It is to be noted, however, that the appended drawings illustrate only exemplary embodiments of the invention and are therefore not to be considered as limiting of the scope of the invention.

FIGS. 1A-C are plots of the RF spectrum of on-off keyed signals with 3 different pulse formats;

FIGS. 2A-F are plots of the RF spectrum of PSK signals with 3 different pulse formats, without and with chromatic dispersion;

FIG. 3 is a plot of the RF power of a PSK signal at low RF frequencies as a function of optical signal-to-noise ratio;

FIG. 4 is a plot of the RF power of a PSK signal at low RF frequencies without data encoding as a function of optical signal-to-noise ratio;

FIG. 5 is a plot illustrating the degradation of the temporal quality of a PSK signal as a function of the RF power measured at low RF frequencies;

FIG. 6 is a diagram illustrating a PSK transmitter;

FIGS. 7A-B are plots showing a simulated RF spectrum for a PSK signal for three different values of the bias drift, with and without dispersion; and

FIG. 8 is a plot showing the bit-error rate and RF power measured at low RF frequencies of a PSK signal as a function of the bias drift.

DETAILED DESCRIPTION

Various methods and apparatus for monitoring phase-encoded optical sources are described. One or more aspects of the invention relate to the use of RF spectrum analysis of an optical source to quantify the noise introduced by impairments. Other aspects of the invention relate to the use of RF spectrum analysis of an optical source to optimize the phase-encoding on the optical source.

A phase-shift keyed signal without impairment has a substantially periodic temporal intensity described as a sum of elementary pulses, with temporal intensity IPULSE, centered at the times nT, where T is the period of the signal. The intensity is therefore:

I ( t ) = n I PULSE ( t - nT ) ( 1 )
As the square-law photodetectors that are commonly used are only sensitive to the intensity of an optical signal, and not to its phase, a phase-shift keyed signal incident on a photodetector generates a periodic current representative of the previous optical intensity. RF analysis of such photocurrent is described by the following steps. The Fourier transform of such intensity is calculated as:
Ĩ(Ω)=∫I(t)exp(iΩt)dt   (2)
Where all integrals extend from −∞ to +∞.

This can be calculated as

I ~ ( Ω ) = I ~ PULSE ( Ω ) n δ ( Ω - 2 π n T ) ( 3 )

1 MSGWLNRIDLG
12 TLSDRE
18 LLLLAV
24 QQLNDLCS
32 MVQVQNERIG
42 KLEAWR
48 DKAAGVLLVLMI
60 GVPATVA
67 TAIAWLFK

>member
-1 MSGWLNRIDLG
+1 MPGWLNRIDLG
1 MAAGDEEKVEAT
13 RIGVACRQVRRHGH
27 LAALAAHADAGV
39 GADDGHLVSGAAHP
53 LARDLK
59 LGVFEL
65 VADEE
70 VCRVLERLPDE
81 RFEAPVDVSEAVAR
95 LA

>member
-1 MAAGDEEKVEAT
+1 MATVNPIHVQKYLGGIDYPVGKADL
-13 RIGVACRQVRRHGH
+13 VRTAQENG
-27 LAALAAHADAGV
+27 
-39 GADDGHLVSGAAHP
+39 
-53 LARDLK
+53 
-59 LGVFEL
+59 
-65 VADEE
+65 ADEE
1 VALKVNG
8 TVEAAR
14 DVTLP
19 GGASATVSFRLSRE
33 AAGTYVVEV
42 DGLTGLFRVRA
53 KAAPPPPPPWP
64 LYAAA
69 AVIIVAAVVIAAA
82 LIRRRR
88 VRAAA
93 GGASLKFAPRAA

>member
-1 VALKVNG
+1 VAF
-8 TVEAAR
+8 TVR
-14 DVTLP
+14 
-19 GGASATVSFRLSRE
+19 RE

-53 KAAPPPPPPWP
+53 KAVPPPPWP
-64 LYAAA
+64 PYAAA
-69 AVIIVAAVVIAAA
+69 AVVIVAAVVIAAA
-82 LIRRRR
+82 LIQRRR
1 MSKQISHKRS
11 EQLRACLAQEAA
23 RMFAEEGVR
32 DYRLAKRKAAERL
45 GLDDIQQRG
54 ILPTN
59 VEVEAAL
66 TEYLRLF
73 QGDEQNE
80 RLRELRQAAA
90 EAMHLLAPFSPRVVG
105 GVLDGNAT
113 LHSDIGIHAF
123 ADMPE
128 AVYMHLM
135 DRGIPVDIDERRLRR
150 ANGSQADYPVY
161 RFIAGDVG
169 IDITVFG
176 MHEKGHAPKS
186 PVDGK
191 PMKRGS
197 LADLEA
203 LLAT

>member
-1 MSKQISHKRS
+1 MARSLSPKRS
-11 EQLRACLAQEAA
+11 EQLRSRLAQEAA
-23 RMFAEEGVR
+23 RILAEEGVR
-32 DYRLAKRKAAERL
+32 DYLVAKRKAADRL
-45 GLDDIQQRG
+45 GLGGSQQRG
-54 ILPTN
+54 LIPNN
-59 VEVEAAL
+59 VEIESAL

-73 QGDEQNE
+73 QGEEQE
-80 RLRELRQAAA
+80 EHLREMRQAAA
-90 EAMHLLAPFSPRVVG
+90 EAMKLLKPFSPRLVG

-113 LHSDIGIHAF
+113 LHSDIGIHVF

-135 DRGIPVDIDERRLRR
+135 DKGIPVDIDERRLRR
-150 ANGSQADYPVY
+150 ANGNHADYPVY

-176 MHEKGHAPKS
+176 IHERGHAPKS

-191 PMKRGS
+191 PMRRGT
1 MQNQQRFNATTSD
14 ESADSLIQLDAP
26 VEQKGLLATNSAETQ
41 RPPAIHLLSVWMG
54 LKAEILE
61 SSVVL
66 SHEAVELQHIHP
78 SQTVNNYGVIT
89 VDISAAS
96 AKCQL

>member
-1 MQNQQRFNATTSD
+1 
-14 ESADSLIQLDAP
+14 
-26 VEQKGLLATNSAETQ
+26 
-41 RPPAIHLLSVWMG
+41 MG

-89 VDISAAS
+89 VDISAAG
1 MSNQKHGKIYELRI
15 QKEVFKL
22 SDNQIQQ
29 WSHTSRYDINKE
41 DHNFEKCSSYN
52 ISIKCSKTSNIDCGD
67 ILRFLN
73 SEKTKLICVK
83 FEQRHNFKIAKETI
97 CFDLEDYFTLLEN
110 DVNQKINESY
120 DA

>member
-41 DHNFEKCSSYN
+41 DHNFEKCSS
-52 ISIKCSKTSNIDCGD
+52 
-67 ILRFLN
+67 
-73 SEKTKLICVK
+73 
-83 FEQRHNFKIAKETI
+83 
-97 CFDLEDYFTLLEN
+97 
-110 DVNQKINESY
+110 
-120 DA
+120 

where δ represents the Dirac function. The frequency representation of such an unimpaired signal, as expressed by Eq. 3, is therefore the product of the continuous function Ĩ with a function taking non-zero values uniquely at the frequency of the clock

2 π T
and its harmonics

2 π T n .
It is therefore non-zero only at these discrete values of the frequency Ω.

The RF spectrum of a signal is by definition the modulus square of the Fourier transform of the signal, and is therefore for the unimpaired signal:

S ( Ω ) = S PULSE ( Ω ) n δ ( Ω - 2 π n T ) ( 4 )
where SPULSE is the RF spectrum of the fundamental pulse.

The RF spectrum of a non-impaired PSK signal is therefore non-zero only at the clock frequency and its harmonics. This property is typical of PSK signals. OOK signals do not behave similarly. For example, the RF spectrum of OOK signals with pulse formats equal to 33% RZ, 50% RZ and 67% CSRZ are displayed in FIGS. 1A-C, respectively. From the figures, it is apparent that significant spectral density is present at most RF frequencies.

The properties of the RF spectrum of PSK signals can be used to implement monitoring techniques for PSK signals based on their RF spectrum. Essentially, these techniques are able to detect the RF spectrum of an impairment because impairments modify the temporal intensity of the PSK signal in a non-periodic manner. Therefore, the spectral density of an impaired PSK signal can be detected at frequencies other than the clock or its harmonics.

In one embodiment of the present invention, the RF spectrum of a PSK signal is used to detect a non-periodic behavior of the temporal intensity, which will be referred to as noise. As used herein, a “PSK” signal can be a non-differential PSK signal, a differential PSK signal, or the like.

For such an impaired PSK signal, the temporal intensity can be written as